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"They say/I say" : the moves that matter in academic writing : with readings

Author: Gerald Graff; Cathy Birkenstein; Russel K Durst
Publisher: New York : W.W. Norton & Co., ©2012.
Edition/Format:   Book : English : 2nd edView all editions and formats
Database:WorldCat
Summary:
Overview: They Say / I Say demystifies academic writing by identifying its key rhetorical moves, the most important of which is to summarize what others have said ("they say") to set up one's own argument ("I say"). The book also provides templates to help students make these key moves in their own writing. This version includes readings that demonstrate those moves-and provide stimulating conversations for them to  Read more...
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Genre/Form: Handbooks, manuals, etc
Document Type: Book
All Authors / Contributors: Gerald Graff; Cathy Birkenstein; Russel K Durst
ISBN: 9780393912753 0393912752
OCLC Number: 754105743
Description: xxix, 701 p. : ill. ; 19 cm.
Contents: Preface --
Preface to "They Say/I Say" --
Introduction: Entering the conversation --
Part 1: "They Say": --
1: "They say": Starting with what others are saying --
2: "Her point is": The art of summarizing --
3: "As he himself puts it": The art of quoting --
Part 2: "I Say" --
4: "Yes / no / okay, but": Three ways to respond --
5: "And yet": Distinguishing what you say from what they say --
6: "Skeptics may object": Planting a naysayer in your text --
7: "So what? Who cares?": Saying why it matters --
Part 3: Tying It All Together: --
8: "As a result": Connecting the parts --
9: "Ain't so/Is not": Academic writing doesn't always mean setting aside your own voice --
10: "But don't get me wrong": The art of metacommentary --
Part 4: Entering the Conversation: --
11: "I take your point": Entering class discussions --
12: "What's motivating this writer?": Reading for the conversation --
13: "Analyze this": Writing in the social sciences / Erin Ackerman --
Readings: --
14: Is higher education worth the price? --
Are colleges worth the price of admission? / Andrew Hacker and Claudia Dreifus --
The new liberal arts / Sanford J. Ungar --
Kenyon commencement speech / David Foster Wallace --
Two years are better than four / Liz Addison --
Why do you think they're called for-profit colleges? / Kevin Carey --
Are too many people going to college? / Charles Murray --
Blue-collar brilliance / Mike Rose --
A lifetime of student debt? Not likely / Robin Wilson. 15: Is pop culture actually good for you? --
Watching TV makes you smarter / Steven Johnson --
Thinking outside the idiot box / Dana Stevens --
Family Guy and Freud / Antonia Peacocke --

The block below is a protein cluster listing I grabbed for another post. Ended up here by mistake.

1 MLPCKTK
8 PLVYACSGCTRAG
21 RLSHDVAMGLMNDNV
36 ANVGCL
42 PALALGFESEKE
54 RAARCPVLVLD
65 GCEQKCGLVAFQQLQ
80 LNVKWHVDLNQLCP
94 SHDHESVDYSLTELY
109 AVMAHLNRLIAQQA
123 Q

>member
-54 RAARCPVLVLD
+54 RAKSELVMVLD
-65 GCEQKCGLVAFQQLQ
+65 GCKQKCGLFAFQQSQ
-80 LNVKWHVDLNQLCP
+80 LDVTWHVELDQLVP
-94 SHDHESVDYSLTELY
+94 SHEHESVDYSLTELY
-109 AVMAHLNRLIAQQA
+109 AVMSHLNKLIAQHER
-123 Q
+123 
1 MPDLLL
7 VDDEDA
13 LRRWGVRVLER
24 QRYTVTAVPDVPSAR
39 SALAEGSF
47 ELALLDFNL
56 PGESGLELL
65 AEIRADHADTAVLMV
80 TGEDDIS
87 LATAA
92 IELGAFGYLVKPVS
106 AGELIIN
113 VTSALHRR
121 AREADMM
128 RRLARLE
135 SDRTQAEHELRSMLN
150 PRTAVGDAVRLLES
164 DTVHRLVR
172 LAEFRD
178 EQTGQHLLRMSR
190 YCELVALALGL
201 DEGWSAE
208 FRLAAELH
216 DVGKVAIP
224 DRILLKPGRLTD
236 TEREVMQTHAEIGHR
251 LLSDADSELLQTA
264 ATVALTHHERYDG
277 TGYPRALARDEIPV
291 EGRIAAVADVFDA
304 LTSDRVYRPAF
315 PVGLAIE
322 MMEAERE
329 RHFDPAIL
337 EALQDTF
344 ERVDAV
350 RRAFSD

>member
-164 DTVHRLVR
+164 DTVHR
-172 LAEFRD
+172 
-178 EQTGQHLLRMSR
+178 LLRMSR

Small change: why the revolution will not be tweeted / Malcolm Gladwell --
Reforming Egypt in 140 characters? / Dennis Baron --
2b or not 2b? / David Crystal --
The I.M.s of Romeo and Juliet / Roz Chast --
Extra lives: Why video games matter / Tom Bissell --
The good, the bad, and the Daily show / Jason Zinser --
Hidden intellectualism / Gerald Graff --
16: Is fast food the new tobacco? --
Don't blame the eater / David Zincenko --
What you eat is your business / Radley Balko --
Junking junk food / Judith Warner --
Kentucky town of Manchester illustrates national obesity crisis / Wil Haygood --
Remarks to the NAACP / Michelle Obama --
Escape from the western diet / Michael Pollan --
Food as thought: Resisting the moralization of eating / Mary Maxfield --
Fat is a feminist issue / Susie Orbach --
Having it his way: the construction of masculinity in fast-food TV advertising / Carrie Packwood Freeman and Debra Merskin --
17: Why does it matter who wins the big game? --
Champion of the world / Maya Angelou --
Why sports matter / Wilfrid Sheed --
Women who hit very hard and how they've changed tennis / Michael Kimmelman --
In defense of cheering / Jennie Yabroff --
How I learned to love football / Felisa Rogers --
Move over boys, make room in the crease / Sara Maratta --
We, the public, place the best athletes on pedestals / William Moller --
Cheating and CHEATING / Joe Posnanski --
18: What's up with the American dream? --
Hiding from reality / Bob Herbert --
Is the American dream over? / Cal Thomas --
The American dream: dead, alive, or on hold? / Brandon King --
Income inequality: too big to ignore / Robert H. Frank --
Confronting inequality / Paul Krugman --
Up against Wal-Mart / Karen Olsson --
Progressive Wal-Mart. Really / Sebastian Mallaby --
Predatory lending and the devouring of the American dream / Constance M. Ruzich and A.J. Grant --
A more perfect union / Barack Obama --
Permissions, acknowledgments --
Acknowledgments --
Index of templates --
Index of authors and titles.
Responsibility: Gerald Graff, Cathy Birkenstein, Russel Durst.

Abstract:

Overview: They Say / I Say demystifies academic writing by identifying its key rhetorical moves, the most important of which is to summarize what others have said ("they say") to set up one's own argument ("I say"). The book also provides templates to help students make these key moves in their own writing. This version includes readings that demonstrate those moves-and provide stimulating conversations for them to enter. The Second Edition includes an anthology of 44 readings that will provoke students to think-and write-about five important issues, including two new ones: Is Higher Education Worth the Price? and Why Does It Matter Who Wins the Big Game?

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